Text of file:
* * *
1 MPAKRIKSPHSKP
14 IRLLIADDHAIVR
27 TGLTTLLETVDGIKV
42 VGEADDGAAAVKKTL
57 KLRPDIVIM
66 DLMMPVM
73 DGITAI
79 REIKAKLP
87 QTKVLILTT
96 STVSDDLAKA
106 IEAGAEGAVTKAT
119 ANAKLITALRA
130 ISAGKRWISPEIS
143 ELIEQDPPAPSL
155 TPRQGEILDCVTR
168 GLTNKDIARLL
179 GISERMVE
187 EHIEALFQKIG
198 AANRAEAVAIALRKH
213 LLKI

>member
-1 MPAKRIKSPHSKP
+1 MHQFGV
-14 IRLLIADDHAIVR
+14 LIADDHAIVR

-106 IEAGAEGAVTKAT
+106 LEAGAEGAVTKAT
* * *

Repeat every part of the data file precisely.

1 MPAKRIKSPHSKP
14 IRLLIADDHAIVR
27 TGLTTLLETVDGIKV
42 VGEADDGAAAVKKTL
57 KLRPDIVIM
66 DLMMPVM
73 DGITAI
79 REIKAKLP
87 QTKVLILTT
96 STVSDDLAKA
106 IEAGAEGAVTKAT
119 ANAKLITALRA
130 ISAGKRWISPEIS
143 ELIEQDPPAPSL
155 TPRQGEILDCVTR
168 GLTNKDIARLL
179 GISERMVE
187 EHIEALFQKIG
198 AANRAEAVAIALRKH
213 LLKI

>member
-1 MPAKRIKSPHSKP
+1 MHQFGV
-14 IRLLIADDHAIVR
+14 LIADDHAIVR

-106 IEAGAEGAVTKAT
+106 LEAGAEGAVTKAT